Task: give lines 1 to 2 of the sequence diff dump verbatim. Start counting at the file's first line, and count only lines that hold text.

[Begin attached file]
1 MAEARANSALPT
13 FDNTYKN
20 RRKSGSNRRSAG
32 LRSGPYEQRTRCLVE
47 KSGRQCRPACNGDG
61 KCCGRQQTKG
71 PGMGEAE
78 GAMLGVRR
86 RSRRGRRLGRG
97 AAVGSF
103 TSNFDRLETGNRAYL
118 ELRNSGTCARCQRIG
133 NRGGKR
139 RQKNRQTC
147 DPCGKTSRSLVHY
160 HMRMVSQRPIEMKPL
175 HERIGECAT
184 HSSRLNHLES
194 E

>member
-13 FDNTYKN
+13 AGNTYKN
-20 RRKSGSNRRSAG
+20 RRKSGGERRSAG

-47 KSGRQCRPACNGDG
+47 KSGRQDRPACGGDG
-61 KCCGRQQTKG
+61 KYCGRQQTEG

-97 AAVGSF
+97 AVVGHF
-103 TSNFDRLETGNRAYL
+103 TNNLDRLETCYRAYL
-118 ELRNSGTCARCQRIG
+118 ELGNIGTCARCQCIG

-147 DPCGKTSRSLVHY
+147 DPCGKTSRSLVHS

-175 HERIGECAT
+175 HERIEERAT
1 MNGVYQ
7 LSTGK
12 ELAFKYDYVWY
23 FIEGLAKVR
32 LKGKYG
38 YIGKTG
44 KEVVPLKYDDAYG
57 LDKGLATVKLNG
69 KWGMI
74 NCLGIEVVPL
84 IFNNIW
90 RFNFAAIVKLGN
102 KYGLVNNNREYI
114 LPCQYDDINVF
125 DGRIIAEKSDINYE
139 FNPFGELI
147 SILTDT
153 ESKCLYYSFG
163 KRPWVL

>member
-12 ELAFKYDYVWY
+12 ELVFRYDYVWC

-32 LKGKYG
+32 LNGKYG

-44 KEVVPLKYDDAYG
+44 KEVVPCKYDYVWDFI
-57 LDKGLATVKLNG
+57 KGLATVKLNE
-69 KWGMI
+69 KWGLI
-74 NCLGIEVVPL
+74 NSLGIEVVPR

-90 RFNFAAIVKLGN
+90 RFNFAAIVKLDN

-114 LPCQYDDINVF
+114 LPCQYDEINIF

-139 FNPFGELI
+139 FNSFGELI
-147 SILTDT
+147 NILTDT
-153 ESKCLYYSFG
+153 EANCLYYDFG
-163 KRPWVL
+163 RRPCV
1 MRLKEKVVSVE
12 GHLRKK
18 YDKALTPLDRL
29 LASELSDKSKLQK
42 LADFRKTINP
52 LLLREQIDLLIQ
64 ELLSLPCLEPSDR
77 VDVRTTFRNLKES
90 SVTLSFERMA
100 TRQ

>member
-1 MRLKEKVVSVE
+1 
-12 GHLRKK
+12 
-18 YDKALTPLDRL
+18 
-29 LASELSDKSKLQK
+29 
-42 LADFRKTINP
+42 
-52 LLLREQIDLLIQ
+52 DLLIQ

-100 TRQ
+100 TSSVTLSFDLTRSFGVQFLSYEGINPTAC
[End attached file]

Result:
1 MAEARANSALPT
13 FDNTYKN